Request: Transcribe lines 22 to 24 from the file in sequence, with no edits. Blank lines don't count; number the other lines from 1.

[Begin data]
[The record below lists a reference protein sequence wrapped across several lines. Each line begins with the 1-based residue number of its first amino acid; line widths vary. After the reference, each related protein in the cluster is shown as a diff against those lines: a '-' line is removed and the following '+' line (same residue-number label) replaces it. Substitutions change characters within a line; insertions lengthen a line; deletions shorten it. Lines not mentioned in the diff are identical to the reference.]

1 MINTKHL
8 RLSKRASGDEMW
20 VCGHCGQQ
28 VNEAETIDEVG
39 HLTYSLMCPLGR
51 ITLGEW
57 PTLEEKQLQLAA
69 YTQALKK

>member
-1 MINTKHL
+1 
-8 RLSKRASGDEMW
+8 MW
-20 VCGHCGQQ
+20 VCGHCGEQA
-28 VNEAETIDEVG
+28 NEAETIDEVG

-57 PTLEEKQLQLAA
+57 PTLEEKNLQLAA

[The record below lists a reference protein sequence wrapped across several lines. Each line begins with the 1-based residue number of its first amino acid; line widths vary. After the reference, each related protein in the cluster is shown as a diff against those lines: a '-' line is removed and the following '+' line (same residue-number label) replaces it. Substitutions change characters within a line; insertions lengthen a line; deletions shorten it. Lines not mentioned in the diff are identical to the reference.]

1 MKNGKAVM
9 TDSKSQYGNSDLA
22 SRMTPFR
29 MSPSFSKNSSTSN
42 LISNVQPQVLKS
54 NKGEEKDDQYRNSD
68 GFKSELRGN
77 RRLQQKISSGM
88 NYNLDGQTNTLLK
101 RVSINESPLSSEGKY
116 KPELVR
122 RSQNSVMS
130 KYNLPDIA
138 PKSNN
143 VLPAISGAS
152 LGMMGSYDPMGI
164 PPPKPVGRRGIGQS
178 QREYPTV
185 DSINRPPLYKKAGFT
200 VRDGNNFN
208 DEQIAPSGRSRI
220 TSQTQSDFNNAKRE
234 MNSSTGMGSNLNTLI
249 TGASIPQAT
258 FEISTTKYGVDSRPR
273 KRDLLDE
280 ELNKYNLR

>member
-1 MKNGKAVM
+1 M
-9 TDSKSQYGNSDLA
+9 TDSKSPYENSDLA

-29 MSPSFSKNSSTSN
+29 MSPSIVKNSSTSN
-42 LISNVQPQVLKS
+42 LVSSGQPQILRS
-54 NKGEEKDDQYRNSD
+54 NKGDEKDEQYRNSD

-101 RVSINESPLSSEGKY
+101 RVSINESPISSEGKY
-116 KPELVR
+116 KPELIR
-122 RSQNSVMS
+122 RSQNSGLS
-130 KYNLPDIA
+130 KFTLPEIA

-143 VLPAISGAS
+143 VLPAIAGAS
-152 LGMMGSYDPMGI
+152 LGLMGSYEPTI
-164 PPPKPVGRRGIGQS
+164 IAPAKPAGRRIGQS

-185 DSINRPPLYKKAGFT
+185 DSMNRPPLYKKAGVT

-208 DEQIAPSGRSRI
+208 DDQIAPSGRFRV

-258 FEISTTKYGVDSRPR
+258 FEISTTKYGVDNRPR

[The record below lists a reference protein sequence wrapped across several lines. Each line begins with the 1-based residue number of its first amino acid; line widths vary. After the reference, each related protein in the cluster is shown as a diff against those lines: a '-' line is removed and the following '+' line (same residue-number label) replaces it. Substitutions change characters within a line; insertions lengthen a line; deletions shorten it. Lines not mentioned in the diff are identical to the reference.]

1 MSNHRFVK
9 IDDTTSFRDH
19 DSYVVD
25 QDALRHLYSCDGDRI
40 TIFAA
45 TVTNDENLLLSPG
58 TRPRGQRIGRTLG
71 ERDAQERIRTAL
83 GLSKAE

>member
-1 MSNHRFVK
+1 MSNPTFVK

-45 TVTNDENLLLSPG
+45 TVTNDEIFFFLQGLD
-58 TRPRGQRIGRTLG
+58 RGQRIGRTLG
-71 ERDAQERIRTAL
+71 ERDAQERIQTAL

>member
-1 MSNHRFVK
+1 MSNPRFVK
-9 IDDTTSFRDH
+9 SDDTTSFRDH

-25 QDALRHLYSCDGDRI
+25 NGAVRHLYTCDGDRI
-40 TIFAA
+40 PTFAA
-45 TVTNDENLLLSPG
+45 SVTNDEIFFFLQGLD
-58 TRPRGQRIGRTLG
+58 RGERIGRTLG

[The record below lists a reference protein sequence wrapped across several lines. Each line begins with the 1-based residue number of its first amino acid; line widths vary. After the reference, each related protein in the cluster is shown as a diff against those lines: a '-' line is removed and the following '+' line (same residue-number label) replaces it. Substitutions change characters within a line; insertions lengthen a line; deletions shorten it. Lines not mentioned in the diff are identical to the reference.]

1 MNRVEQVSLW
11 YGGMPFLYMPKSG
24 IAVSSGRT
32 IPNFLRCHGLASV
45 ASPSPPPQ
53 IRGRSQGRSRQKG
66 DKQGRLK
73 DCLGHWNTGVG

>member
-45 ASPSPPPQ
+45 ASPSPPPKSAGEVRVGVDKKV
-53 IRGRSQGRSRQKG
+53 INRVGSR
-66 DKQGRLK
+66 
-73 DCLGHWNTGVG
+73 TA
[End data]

1 MKNGKAVM
9 TDSKSQYGNSDLA
22 SRMTPFR